The coffee guy really doesn't speak English but this is what I gathered each choice is: Royal Arabic is very lightly roasted whole coffee beans mixed with whole cardamom seeds then ground finely, almost to a powder. Arabic is the same but with no cardamom. Turkish coffee is similar to Royal Arabic but with a medium roast bean. French is dark roast or a mix of dark and medium roast ground less finely. American is a finely ground dark roast with milk. Greek is a finely ground dark roast with milk and coconut. (What?! More on this in a minute.)

The packaging of the beans is a production that Noah and I love watching. The coffee guy has the fluid of motion of someone who has perfected his craft. He does this and only this all day. Watching his hands move is mesmerizing. If you choose whole beans, he scoops them out of the draw with the small metal bowl and into the large one. He measure the amount on the scale and adds more beans as needed with a quick flick of the small bowl. After being weighed he moves the bowl to the counter. Ting, ting, ting, ting, as he turns the bowl and mixes the beans. In one motion he transfers the beans to a paper bag, not a single bean falling out, and folds the top down, staples it, flicks a plastic shopping bag open (or if you ask he will put it in a clear plastic bag and seal it) and puts it inside while grabbing the sticker with the price from the scale. This happens in less than a minute and with the expertise of a artist. All the while the intoxicating smell of freshly ground beans fills the air. I love it.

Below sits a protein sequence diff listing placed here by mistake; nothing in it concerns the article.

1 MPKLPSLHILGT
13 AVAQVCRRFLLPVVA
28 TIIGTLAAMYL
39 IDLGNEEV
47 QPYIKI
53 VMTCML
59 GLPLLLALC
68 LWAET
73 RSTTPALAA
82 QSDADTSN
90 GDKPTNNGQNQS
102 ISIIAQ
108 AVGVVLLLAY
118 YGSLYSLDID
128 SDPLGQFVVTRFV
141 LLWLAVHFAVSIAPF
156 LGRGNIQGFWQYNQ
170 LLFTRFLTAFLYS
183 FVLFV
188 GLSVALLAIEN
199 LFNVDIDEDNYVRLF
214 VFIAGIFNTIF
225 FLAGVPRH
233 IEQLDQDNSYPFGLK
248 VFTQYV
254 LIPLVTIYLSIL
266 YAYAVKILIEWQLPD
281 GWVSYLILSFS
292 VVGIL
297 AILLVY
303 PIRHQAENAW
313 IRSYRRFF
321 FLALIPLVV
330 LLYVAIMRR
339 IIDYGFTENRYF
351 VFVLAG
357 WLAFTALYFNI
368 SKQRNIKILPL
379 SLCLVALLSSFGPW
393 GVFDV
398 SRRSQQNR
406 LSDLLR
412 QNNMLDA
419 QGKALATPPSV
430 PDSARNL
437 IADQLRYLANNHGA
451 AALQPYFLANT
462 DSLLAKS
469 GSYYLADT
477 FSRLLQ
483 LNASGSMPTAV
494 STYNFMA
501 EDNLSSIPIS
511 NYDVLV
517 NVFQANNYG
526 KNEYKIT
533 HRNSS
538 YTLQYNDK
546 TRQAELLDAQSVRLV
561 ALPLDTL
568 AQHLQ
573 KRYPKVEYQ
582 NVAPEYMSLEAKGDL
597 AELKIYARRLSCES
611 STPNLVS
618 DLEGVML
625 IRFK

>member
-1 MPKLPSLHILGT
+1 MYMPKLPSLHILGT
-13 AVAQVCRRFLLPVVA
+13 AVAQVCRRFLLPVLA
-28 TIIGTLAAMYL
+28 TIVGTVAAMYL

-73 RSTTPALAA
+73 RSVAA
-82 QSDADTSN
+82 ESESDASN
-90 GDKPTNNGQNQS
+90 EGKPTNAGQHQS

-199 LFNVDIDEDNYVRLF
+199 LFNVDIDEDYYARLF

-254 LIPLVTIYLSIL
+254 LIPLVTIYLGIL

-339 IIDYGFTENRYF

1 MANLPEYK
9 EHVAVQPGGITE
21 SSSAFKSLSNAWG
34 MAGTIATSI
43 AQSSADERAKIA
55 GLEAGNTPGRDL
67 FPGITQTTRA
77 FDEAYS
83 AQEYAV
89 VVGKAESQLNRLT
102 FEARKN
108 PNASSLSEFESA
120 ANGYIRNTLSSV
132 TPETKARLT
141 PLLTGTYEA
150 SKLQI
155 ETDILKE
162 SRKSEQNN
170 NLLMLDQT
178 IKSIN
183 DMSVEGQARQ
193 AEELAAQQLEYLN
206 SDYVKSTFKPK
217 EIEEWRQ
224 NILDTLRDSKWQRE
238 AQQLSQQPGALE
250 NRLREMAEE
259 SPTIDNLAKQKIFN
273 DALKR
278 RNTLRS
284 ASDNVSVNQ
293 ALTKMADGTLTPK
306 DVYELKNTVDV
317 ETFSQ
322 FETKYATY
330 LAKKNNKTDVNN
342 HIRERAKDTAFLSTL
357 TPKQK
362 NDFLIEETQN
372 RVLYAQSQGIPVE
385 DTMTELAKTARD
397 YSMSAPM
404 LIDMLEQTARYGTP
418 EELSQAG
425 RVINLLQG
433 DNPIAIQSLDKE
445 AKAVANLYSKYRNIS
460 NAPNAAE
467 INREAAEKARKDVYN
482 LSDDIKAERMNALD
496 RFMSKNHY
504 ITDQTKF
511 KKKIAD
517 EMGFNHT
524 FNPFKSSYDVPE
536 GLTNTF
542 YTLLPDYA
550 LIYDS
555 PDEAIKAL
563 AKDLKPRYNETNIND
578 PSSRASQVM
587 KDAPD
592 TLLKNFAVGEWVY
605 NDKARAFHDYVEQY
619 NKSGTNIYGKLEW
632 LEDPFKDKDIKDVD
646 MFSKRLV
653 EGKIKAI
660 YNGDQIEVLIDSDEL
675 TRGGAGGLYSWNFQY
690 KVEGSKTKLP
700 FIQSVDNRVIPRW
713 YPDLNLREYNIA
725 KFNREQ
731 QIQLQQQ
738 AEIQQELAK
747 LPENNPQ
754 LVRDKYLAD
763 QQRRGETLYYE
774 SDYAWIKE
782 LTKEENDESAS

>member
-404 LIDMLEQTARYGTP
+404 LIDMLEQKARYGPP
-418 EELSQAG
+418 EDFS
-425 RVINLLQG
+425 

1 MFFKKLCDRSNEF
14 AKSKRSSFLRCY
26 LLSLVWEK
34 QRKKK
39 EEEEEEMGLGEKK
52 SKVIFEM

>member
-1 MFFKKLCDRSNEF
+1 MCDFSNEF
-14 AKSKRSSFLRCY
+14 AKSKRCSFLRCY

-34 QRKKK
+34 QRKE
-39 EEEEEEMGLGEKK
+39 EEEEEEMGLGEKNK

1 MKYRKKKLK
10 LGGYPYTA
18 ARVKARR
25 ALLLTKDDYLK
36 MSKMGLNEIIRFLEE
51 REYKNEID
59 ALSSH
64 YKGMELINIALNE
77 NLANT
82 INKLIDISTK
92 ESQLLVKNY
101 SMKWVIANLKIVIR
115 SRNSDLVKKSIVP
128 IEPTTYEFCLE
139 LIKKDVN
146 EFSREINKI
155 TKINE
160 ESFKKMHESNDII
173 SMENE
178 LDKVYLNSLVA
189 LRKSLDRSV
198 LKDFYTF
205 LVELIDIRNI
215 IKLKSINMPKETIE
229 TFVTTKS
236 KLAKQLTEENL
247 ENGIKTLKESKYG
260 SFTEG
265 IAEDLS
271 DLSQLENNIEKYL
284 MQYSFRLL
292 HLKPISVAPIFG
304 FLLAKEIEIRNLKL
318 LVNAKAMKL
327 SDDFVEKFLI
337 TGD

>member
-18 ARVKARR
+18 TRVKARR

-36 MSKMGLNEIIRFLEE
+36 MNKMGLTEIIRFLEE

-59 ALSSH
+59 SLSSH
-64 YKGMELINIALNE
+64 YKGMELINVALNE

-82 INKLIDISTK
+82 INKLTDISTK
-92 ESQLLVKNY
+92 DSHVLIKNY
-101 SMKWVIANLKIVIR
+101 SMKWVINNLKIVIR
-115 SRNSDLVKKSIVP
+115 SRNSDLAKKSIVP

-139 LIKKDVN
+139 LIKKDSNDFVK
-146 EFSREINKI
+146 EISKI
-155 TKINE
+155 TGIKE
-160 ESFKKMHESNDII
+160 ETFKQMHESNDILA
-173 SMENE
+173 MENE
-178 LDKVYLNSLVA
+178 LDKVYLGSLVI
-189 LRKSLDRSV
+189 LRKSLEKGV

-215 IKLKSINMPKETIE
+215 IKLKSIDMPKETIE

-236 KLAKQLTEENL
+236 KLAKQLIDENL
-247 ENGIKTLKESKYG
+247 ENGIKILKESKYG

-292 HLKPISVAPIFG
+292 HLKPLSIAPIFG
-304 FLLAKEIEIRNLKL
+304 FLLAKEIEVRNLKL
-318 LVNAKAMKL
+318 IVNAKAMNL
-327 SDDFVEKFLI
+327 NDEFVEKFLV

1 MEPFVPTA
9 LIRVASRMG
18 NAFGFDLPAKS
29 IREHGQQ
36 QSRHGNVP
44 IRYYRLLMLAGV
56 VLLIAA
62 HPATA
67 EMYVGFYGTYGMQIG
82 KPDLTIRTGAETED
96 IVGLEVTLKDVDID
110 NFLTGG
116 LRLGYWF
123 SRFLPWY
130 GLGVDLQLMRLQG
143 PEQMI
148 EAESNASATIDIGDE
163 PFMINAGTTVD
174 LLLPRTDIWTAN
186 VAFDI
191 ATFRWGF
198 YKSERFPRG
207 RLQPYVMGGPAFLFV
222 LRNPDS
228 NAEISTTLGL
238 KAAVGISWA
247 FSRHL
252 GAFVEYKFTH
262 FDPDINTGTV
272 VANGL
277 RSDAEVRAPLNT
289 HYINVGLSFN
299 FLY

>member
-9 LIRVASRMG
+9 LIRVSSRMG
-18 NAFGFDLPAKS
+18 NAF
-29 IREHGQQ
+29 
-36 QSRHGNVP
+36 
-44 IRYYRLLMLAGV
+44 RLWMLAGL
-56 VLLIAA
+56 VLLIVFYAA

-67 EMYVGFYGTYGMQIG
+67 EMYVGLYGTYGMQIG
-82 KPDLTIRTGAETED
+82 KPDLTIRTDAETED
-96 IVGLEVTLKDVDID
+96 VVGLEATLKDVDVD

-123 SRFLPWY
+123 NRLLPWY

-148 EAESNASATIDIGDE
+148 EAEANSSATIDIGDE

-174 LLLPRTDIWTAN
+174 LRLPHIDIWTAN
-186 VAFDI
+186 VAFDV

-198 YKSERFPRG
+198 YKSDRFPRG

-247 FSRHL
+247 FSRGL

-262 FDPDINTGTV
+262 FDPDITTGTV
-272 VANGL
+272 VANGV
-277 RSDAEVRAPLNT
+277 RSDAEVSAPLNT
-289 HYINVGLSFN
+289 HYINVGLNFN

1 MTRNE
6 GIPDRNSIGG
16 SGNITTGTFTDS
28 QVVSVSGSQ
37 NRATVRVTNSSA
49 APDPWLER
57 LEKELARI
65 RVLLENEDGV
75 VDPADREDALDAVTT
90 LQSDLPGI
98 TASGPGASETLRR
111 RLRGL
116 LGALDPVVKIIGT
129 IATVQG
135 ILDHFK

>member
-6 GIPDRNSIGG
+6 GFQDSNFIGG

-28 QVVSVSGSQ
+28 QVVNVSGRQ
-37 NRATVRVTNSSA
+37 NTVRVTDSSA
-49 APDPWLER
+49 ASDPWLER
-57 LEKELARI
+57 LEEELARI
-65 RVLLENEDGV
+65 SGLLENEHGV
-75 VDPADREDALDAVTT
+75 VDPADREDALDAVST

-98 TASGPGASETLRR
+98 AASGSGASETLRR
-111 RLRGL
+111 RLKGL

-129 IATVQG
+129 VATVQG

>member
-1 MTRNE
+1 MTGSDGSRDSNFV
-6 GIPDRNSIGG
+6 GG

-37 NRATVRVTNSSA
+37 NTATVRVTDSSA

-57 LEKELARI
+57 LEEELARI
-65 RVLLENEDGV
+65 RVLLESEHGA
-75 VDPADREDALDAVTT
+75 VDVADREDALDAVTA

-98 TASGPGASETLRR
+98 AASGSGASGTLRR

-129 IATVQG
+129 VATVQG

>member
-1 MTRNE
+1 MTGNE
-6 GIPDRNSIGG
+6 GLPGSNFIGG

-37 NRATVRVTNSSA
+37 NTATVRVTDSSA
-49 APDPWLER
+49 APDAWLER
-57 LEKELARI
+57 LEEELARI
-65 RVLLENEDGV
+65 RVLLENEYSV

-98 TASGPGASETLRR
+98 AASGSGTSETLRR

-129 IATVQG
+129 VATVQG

This time, I was insanely curious and had to buy the Greek coffee. First of all I'm from a Greek town in Florida (shout out to Tarpon Springs!) and I'd never heard of anyone adding coconut to their coffee there. I'd always had a cappuccino with my extra large serving of baklava. Secondly how was I to make this magical brew? The coffee guy had no idea what I was asking or how to explain.

I brewed it in my French press like I usually brew all coffee though I believe you could just put it in a cup and add hot water. Like a traditional Turkish coffee, the grounds settled on the bottom on their own. I got super excited because this was just as easy as making instant coffee, the milk was already in there, and it had a ton more flavor. The coconut was subtle but added a nice complexity that had me coming back for more. It's really the little things in life that make each day.

What is your coffee shopping experience like?